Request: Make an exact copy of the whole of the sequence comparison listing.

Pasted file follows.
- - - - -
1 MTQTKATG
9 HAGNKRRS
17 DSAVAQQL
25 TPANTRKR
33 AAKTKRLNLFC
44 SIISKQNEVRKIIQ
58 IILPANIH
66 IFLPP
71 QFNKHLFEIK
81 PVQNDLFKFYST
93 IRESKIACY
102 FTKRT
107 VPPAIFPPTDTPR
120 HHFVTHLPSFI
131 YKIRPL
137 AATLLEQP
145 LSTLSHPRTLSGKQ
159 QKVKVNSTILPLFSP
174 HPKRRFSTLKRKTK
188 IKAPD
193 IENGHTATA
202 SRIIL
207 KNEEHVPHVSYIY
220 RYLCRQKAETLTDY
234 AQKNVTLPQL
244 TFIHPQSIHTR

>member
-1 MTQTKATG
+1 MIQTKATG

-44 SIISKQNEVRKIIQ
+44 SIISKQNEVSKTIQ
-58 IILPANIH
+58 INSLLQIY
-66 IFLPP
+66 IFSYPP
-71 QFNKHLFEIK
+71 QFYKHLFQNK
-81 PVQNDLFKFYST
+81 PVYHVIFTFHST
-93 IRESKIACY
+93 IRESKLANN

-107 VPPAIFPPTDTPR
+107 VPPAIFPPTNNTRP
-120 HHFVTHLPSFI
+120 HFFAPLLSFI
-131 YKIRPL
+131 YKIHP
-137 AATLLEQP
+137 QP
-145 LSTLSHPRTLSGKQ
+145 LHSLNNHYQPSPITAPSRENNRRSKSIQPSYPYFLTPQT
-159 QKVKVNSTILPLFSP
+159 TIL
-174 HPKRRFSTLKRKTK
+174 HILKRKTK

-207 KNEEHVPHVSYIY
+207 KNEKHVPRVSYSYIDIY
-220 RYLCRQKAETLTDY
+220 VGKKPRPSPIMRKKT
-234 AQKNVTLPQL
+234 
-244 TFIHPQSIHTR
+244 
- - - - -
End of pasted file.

1 MTQTKATG
9 HAGNKRRS
17 DSAVAQQL
25 TPANTRKR
33 AAKTKRLNLFC
44 SIISKQNEVRKIIQ
58 IILPANIH
66 IFLPP
71 QFNKHLFEIK
81 PVQNDLFKFYST
93 IRESKIACY
102 FTKRT
107 VPPAIFPPTDTPR
120 HHFVTHLPSFI
131 YKIRPL
137 AATLLEQP
145 LSTLSHPRTLSGKQ
159 QKVKVNSTILPLFSP
174 HPKRRFSTLKRKTK
188 IKAPD
193 IENGHTATA
202 SRIIL
207 KNEEHVPHVSYIY
220 RYLCRQKAETLTDY
234 AQKNVTLPQL
244 TFIHPQSIHTR

>member
-1 MTQTKATG
+1 MIQTKATG

-44 SIISKQNEVRKIIQ
+44 SIISKQNEVSKTIQ
-58 IILPANIH
+58 INSLLQIY
-66 IFLPP
+66 IFSYPP
-71 QFNKHLFEIK
+71 QFYKHLFQNK
-81 PVQNDLFKFYST
+81 PVYHVIFTFHST
-93 IRESKIACY
+93 IRESKLANN

-107 VPPAIFPPTDTPR
+107 VPPAIFPPTNNTRP
-120 HHFVTHLPSFI
+120 HFFAPLLSFI
-131 YKIRPL
+131 YKIHP
-137 AATLLEQP
+137 QP
-145 LSTLSHPRTLSGKQ
+145 LHSLNNHYQPSPITAPSRENNRRSKSIQPSYPYFLTPQT
-159 QKVKVNSTILPLFSP
+159 TIL
-174 HPKRRFSTLKRKTK
+174 HILKRKTK

-207 KNEEHVPHVSYIY
+207 KNEKHVPRVSYSYIDIY
-220 RYLCRQKAETLTDY
+220 VGKKPRPSPIMRKKT
-234 AQKNVTLPQL
+234 
-244 TFIHPQSIHTR
+244 